The third question is whether the prepayment discounts herein allowed during the taxable year must be excluded from the sales price of ore in determining the amount of the gross income from the property for percentage depletion purposes. Respondent, in computing gross income from the property for such purpose for the taxable year ended November 30, 1937, reduced such sale price by $67,726.24, the total amount of such discounts in that taxable year.
The controversy on this item resolves itself into one concerning the proper accounting practice to be used in determining petitioner's ‘gross income from property.‘
For purposes pertinent here ‘Gross income from the property‘ as defined in article 23(m)-1(g), supra, means the amount for which the petitioner sold its ore.
Thus, it is apparent that a determination of the principal question depends upon the meaning of ‘the amount for which the taxpayer sells the crude mineral, ‘ which we term for the purposes of discussion ‘selling amount.‘ Petitioner contends that ‘selling amount‘ means the contract price at which its ore is sold, less certain adjustments which are not in dispute, whereas respondent contends that it envisages the further subtraction of these discounts. The nature of the discounts must, therefore, be considered. This requires a brief resume of the circumstances of their adoption as well as their purpose.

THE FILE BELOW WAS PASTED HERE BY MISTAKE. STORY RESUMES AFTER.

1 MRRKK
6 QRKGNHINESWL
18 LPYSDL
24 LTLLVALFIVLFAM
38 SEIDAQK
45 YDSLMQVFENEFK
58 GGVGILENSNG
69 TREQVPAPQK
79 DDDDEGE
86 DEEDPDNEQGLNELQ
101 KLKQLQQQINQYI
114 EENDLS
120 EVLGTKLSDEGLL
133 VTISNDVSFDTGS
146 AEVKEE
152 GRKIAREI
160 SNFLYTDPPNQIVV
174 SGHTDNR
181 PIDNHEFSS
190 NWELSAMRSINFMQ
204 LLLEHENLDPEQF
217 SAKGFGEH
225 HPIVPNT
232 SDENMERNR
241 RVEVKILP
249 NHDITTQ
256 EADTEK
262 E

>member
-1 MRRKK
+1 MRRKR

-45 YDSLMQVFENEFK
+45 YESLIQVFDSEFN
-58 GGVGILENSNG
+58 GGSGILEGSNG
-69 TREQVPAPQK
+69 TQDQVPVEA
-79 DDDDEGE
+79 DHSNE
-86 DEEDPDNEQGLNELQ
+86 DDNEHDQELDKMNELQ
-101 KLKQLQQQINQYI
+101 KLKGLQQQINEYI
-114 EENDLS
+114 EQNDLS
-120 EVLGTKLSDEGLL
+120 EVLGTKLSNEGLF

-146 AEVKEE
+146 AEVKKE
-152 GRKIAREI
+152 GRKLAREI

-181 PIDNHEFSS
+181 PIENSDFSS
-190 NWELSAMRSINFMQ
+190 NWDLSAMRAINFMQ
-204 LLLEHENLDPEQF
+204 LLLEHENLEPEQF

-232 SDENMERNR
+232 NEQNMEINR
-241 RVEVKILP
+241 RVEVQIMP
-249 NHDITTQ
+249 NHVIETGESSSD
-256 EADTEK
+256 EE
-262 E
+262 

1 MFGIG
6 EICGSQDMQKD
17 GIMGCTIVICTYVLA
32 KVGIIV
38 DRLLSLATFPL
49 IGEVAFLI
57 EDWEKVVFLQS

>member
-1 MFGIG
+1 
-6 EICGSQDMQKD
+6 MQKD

The practice of granting discounts to customers has existed among iron ore mining companies for 50 or 60 years. It arose as a result of the peculiar terms of the sales contract, which, in turn, were conditioned by climatic elements, the locale of the mines and customers' blast furnaces, and the necessity for continuous operation of the latter. The mines were located near the upper Great Lakes area, whereas the blast furnaces were adjacent to the lower lakes ports. Severe weather conditions confined shipping to a navigation season lasting from April to November. However, the blast furnaces were operated the year around, and therefore required a continuous even flow of raw materials. As a result of these circumstances, the steel companies contracted for their ore requirements by the year, the annual period commencing in May, and the mining companies shipped the entire amount during the navigation season. The excess over customers' monthly needs during the navigation season went into the stock pile from which were drawn the materials to carry through the winter months. Since the customers used approximately uniform amounts of materials each month, it was customary that contract terms call for twelve equal monthly payments. Consequently, by November the mining companies would have shipped a year's supply but would have received payment for only about one-half thereof. The practice of allowing discounts arose to encourage the prepayment of monthly charges and thereby enable the sellers to obtain working capital which might otherwise have to be borrowed. The discount rates followed prevailing interest rates. In 1937 discounts were computed at a rate of 5 percent to 6 percent per year. Thus, if a customer on August 25 made a payment which was not due until October 25, it would be entitled to an allowance of one percent of that payment, assuming the annual rate to be 6 percent. On the other hand, if this customer delayed its October 25 payment by two months it would be required, in accordance with custom, to pay one percent interest for the use of the funds, the rate of interest conforming to the rate of discounts as established by the particular contract. At no time could a mining company anticipate the amount or number of discounts it would be required to allow. What we have said regarding the industry applies in all particulars to petitioner. It is clear that these discounts are cash discounts made to expedite payments for one purchased by customers, not trade discounts arising out of market conditions and resulting in a flat rate of prices irrespective of the time of payment. American Cigar Co., 21 B.T.A. 464, 499; Warfield-Pratt-Howell Co., 13 B.T.A. 305. Cf. American Lace Manufacturing Co., 8 B.T.A. 419. Moreover, there can be no question that they approximate a fair interest rate.